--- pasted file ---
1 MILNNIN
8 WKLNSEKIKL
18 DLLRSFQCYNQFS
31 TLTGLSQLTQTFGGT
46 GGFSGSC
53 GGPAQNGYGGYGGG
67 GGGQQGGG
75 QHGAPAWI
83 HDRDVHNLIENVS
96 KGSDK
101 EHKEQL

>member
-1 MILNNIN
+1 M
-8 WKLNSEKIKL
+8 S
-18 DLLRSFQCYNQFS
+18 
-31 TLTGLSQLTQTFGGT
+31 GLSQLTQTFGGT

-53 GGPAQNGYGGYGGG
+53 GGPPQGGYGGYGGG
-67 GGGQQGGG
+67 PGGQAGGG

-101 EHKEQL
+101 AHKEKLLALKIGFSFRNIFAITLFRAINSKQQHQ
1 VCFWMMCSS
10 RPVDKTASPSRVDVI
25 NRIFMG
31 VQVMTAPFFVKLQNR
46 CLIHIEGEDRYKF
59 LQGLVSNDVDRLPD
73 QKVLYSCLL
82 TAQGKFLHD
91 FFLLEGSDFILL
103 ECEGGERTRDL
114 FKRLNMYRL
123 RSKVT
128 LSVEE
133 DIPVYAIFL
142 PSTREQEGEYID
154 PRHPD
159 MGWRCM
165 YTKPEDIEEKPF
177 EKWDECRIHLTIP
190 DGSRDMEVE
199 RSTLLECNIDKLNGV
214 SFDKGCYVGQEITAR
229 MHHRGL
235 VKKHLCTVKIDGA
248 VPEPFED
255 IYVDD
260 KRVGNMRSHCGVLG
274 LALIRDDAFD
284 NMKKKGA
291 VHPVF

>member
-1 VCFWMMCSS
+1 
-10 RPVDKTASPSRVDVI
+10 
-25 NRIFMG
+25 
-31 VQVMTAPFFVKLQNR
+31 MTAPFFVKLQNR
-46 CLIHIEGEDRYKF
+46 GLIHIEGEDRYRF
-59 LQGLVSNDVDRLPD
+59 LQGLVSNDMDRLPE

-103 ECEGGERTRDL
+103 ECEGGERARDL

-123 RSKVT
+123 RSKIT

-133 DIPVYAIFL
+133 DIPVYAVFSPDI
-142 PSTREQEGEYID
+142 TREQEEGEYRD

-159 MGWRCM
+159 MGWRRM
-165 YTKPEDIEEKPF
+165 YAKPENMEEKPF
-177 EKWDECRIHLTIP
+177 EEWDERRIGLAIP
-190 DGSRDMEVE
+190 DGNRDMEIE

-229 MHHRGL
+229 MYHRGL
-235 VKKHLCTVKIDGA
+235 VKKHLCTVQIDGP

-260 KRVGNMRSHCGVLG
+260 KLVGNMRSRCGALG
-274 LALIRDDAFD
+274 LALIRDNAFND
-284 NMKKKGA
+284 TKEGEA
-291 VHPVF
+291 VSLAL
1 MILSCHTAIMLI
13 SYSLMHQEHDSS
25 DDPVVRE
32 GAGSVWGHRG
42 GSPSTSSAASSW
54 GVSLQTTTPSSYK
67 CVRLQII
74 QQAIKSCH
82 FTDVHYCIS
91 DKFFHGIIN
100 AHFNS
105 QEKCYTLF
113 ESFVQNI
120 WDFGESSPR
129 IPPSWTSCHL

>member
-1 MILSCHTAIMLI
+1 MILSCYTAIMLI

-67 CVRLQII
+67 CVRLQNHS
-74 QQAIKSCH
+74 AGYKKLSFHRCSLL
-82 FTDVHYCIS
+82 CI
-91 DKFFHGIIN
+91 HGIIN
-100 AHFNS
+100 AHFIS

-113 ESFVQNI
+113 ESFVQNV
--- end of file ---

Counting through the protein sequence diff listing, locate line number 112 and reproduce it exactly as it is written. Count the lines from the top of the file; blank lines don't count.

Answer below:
129 IPPSWTSCHL